************************

Chris in California

Jack, I only spend as much my wallet allows. I usually put in $500 cash and go off on my shopping spree. Once all the cash is gone, then I've reached my limit.

************************

Gordon in New Mexico

About the same. Getting too old to become a Scrooge.

************************

Pat in Michigan

One big present for the wife and one each for the kids. Toys for Tots for the rest. Happy Holidays, Jack, to you and your family. Let's all remember the least of our brothers.


Filed under: Economy • Holidays
soundoff (58 Responses)
  1. Paul Austin,Texas

    The saying is less is more and I hope everyone will be happy with less because everyone on my list is getting less.

    November 24, 2010 at 2:35 pm |
  2. Jim

    Jack,

    In my case probably about the same as last year or less if I can. Another lean year means another lean Christmas. I don't need anymore personal debt than what I already have.

    Jim in Denver, CO

    November 24, 2010 at 2:37 pm |
  3. John from Alabama

    Jack: I will probably will spend $250 to $ 300 more than I did last year. I will spend more and cover more of my family with a present. I am more positive this Christmas Season. Plus it is definitely better to give than to receive. I will make a special effort to help those less forunate than I with a better contribution to United Way and the Salvation. I am truly blessed .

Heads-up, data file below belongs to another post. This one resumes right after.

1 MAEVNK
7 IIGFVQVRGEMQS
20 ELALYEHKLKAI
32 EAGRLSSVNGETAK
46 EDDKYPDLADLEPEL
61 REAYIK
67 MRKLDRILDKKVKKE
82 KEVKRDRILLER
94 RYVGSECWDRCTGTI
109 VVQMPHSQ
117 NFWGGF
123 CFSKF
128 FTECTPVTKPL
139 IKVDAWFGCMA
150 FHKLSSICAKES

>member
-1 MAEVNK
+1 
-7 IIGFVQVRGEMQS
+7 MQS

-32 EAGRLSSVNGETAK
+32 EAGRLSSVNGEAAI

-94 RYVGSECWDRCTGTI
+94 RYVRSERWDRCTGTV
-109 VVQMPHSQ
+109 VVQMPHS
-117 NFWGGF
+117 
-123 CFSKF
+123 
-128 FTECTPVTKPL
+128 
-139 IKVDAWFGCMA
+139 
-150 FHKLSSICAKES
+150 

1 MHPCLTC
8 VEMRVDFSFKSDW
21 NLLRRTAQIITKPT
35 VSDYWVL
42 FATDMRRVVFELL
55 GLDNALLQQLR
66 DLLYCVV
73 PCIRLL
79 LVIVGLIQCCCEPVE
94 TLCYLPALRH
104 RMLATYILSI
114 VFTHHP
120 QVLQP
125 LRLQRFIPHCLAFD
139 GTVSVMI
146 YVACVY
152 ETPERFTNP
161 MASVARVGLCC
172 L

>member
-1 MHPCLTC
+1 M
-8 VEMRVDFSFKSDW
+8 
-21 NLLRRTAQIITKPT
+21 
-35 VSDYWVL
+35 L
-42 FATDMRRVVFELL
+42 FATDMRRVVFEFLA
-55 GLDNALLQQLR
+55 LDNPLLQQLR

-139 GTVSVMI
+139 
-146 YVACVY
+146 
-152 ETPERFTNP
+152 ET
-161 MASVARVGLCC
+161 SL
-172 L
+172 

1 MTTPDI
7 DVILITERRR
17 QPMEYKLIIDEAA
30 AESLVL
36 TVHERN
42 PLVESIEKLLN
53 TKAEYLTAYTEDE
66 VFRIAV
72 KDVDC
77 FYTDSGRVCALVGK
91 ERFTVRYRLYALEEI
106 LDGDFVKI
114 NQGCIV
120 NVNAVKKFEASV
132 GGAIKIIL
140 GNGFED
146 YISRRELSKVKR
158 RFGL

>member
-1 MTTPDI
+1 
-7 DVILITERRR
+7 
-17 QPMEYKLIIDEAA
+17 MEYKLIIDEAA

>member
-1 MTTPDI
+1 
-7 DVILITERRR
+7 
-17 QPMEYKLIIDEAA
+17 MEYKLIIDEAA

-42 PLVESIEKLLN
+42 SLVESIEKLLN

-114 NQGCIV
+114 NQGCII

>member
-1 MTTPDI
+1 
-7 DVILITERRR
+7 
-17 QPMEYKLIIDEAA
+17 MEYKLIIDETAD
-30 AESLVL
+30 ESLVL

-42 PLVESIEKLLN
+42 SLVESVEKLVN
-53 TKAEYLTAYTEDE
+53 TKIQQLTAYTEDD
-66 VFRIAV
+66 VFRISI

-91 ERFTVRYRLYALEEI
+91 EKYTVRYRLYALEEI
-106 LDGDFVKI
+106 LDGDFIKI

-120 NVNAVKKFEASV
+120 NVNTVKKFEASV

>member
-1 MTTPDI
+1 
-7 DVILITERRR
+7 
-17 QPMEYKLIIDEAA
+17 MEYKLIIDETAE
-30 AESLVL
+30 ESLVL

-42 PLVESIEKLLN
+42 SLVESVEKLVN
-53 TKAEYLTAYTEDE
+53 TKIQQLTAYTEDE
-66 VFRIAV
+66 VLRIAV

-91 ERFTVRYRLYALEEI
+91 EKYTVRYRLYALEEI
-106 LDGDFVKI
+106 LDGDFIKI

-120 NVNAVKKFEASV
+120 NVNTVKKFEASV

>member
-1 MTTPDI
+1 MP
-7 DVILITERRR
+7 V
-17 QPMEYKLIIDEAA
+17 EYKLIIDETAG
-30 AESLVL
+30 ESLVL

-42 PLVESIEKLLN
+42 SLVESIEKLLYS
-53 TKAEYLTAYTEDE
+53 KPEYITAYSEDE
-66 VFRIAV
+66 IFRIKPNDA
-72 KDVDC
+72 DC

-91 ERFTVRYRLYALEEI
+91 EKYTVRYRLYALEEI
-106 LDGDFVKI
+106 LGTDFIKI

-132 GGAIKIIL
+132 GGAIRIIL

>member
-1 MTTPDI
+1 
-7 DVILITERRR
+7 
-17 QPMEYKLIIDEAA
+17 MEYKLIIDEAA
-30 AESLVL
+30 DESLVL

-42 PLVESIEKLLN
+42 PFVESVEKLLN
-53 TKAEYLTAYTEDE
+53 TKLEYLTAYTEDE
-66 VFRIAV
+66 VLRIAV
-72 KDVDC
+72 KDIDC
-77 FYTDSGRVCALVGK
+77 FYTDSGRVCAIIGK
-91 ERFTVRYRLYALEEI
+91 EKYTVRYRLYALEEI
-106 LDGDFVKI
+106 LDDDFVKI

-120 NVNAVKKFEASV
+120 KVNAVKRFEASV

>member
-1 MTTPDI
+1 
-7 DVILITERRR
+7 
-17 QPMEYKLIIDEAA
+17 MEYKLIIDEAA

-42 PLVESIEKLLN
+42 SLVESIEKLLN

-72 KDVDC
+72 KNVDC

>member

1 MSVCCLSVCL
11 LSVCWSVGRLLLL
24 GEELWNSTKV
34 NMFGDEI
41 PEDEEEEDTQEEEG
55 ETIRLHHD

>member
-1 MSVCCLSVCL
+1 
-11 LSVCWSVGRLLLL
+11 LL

November 24, 2010 at 2:38 pm |
  4. Russ in PA

    Didn't spend much last year, not going to spend any more this year. Name of the game is savings, not consumption. Didn't you all learn that yet?

    November 24, 2010 at 2:42 pm |
  5. Olga

    As long as the children are provided with a safe and happy Christmas, I don't intend to spend any money or buy any gifts.

    Love and keeping Christ in the middle of this holiday, is what I intend to do.

    All this buying hype has got to stop. It's so irritating to find Christmas specials and Christmas discounts during the Halloween events. That is scary!

    Olga
    Austin, Tx

    November 24, 2010 at 2:43 pm |
  6. Larry from Georgetown, Tx

    About the same as last year. A sugar free candy cane for each of the grandkids, a bag of unsalted chips for the kids and a small bag of chocolate for the wife. Hope that meets with everyones approval.

    November 24, 2010 at 2:44 pm |
  7. Larry from Georgetown, Tx

    I plan to give all those whose path I cross a listenig ear, an encouraging word, a big smile and most of all some joy out of laughing together.

    November 24, 2010 at 2:46 pm |
  8. Melissa

    A little more actually. And we're flying to another country.

    November 24, 2010 at 2:47 pm |
  9. Peg from N.Y.

    We did not spend any money on gifts last year and will not this year. Instead, we shall take care of home repairs and focus on the real meaning of the season.

    November 24, 2010 at 2:48 pm |
  10. Carl

    Jack,

    We will spend way less, just on the grand kids. I'am sure all our corrupt politicians will have a wonderful holiday paid for with all the stolen tax dollars, or what ever else perk they can steal. Our government is sinking very fast. I can't wait until there is no more ways for us little guys to pay these corrupt idiots pay check, then see how things change, are you listening Nobama?